Can MySpace Rise From The Dead?

By David Cohen 

MySpace was Facebook before Facebook was Facebook, and now the social network is attempting to reinvent itself once again with its debut of a thoroughly rebuilt platform and a new iOS application.

News Corp. paid $580 million for MySpace in 2005, but the once-prominent social network faded quickly, with the media giant selling it to Specific Media for just $35 million in June 2011.

Justin Timberlake may have brought sexy back, but he didn’t do too much for MySpace after it was announced in November 2011 that he would join the company.

The two former rival social networks began working together recently, as MySpace deepened its integration with Facebook last September, and some Facebook pages for musicians began adding the option to “listen using MySpace” in March.

New features in the revamped MySpace include:

  • A tool that allows users to create and share animated GIFs.
  • A “persistent player” with access to some 53 million songs, faster streaming, and drag-and-drop functionality.
  • My Radio, which allows users to create and program their own radio stations, which can then be streamed free-of-charge.
  • Insights for brands on MySpace, featuring analytics on audience size, influential fans, and engaging content.
  • The Discover feature on its homepage, allowing users to search by account type, such as musician, photographer, writer, or developer.

The new iOS app includes those features, as well as:

  • Connect, which allows users to connect to people, music, and photos, storing content they wish to access at a later date.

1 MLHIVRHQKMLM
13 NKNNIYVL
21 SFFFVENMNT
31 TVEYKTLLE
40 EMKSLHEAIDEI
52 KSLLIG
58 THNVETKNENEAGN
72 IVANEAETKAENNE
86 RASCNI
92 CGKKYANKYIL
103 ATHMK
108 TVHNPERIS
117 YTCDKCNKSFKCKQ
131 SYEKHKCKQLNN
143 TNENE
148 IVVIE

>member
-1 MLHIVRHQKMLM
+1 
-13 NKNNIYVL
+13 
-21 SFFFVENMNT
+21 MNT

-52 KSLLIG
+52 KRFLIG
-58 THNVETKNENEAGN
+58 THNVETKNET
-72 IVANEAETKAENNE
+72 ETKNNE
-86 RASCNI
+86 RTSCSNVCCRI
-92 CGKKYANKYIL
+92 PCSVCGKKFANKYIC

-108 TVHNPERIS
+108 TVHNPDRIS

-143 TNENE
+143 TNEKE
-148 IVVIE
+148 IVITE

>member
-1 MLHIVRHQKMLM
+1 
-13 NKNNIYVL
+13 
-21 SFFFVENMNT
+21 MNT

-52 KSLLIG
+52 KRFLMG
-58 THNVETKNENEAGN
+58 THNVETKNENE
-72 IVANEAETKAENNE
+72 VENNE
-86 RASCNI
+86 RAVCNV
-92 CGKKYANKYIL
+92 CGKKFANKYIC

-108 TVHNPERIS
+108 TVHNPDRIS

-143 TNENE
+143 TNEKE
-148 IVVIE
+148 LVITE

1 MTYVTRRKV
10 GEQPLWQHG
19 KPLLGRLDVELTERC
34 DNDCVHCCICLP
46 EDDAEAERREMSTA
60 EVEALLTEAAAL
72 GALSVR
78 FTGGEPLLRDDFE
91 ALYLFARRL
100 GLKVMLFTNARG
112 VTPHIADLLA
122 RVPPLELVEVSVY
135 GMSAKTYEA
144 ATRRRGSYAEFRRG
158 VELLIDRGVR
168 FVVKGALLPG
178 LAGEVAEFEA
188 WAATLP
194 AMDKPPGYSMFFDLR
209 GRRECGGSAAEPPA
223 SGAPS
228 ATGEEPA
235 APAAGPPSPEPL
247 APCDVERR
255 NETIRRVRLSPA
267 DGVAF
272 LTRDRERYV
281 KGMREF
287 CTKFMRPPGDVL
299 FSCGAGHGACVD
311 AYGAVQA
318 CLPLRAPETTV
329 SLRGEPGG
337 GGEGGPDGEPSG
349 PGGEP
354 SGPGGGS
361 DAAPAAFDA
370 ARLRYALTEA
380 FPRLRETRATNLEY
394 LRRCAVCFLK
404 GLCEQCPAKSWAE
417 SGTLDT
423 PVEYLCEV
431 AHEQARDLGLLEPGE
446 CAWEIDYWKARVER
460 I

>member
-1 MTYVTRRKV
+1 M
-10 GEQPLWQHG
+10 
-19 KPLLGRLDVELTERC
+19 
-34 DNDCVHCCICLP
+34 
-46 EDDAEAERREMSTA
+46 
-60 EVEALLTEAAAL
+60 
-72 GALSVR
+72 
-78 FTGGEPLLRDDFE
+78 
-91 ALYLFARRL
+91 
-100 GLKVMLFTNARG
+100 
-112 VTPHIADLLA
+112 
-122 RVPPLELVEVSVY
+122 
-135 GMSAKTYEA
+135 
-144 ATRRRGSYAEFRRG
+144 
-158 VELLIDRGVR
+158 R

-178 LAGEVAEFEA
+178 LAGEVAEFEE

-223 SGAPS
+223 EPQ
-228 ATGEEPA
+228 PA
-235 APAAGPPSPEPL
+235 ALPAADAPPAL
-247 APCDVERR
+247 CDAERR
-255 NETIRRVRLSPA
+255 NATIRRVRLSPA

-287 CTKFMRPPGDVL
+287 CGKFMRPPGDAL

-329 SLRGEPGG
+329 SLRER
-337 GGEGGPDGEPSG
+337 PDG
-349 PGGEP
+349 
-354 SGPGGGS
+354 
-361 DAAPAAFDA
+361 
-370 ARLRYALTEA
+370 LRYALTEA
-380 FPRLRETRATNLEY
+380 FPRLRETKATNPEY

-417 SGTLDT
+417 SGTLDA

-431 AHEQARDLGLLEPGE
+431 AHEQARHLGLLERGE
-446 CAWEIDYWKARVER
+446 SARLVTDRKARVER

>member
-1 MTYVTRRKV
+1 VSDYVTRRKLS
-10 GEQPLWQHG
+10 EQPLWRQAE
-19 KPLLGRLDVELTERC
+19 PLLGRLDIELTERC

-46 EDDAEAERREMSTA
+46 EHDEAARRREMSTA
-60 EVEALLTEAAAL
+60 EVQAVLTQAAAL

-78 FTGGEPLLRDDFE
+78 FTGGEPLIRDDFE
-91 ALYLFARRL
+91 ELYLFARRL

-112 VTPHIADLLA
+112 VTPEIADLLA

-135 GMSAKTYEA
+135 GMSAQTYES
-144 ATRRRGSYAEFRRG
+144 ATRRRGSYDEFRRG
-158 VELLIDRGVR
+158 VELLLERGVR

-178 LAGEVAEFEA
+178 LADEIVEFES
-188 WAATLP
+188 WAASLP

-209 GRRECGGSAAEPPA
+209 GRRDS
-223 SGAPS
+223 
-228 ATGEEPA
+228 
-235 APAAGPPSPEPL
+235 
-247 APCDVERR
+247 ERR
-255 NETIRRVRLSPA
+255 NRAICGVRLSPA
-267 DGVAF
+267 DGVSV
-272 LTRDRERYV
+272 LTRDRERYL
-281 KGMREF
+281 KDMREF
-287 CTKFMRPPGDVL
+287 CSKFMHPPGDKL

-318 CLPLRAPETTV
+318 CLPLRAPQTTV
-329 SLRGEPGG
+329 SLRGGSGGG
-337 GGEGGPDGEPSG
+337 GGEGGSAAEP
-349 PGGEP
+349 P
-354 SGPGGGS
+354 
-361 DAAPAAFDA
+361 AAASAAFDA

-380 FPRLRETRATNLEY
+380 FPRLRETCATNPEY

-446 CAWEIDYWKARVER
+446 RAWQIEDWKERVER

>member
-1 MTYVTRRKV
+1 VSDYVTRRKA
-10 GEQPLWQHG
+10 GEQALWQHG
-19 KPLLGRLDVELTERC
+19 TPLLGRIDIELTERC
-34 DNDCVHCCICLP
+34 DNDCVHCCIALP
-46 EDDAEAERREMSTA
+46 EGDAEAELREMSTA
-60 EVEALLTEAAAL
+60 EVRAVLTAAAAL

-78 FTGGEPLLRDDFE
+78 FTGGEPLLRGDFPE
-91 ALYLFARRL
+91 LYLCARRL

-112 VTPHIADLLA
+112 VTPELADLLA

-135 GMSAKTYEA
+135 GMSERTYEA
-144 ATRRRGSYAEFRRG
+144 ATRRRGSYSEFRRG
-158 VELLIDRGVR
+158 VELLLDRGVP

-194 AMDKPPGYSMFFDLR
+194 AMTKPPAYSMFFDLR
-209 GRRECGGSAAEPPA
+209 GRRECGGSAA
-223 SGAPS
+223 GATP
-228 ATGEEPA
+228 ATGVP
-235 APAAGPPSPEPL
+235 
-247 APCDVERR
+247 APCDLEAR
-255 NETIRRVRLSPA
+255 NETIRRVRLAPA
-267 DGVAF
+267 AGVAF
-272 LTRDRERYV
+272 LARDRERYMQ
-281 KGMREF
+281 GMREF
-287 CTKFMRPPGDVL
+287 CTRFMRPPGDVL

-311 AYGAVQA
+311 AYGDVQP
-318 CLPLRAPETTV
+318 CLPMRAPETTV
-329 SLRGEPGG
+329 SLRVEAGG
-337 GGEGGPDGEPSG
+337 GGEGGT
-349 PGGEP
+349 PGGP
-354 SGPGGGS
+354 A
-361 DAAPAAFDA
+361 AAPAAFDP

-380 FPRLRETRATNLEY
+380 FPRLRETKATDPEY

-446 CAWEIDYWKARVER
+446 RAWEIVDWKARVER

• The new MySpace profile, which features users’ geographical information, biographies, profile photos, cover images, and top eight friends, and offers them access to their streams, connections, and photos. Profiles can be edited in real-time using the app.
  • The create button, which allows users to create and share text, photos, and animated GIFs.
  • The stream, populated with content and activity from connections, and featuring large images and animated GIFs.
  • Instant messaging, which operates seamlessly across mobile and desktop.

MySpace CEO Tim Vanderhook said:

The magic of MySpace has always been at the intersection of creative expression, community, promotion, and discovery. MySpace aims to power a new ecosystem catering directly to the creative community, enabling artists to manage their digital presence, build an audience, upload and distribute their content, and learn from data, all on a single platform.

Readers: Can MySpace bounce back and become significant again?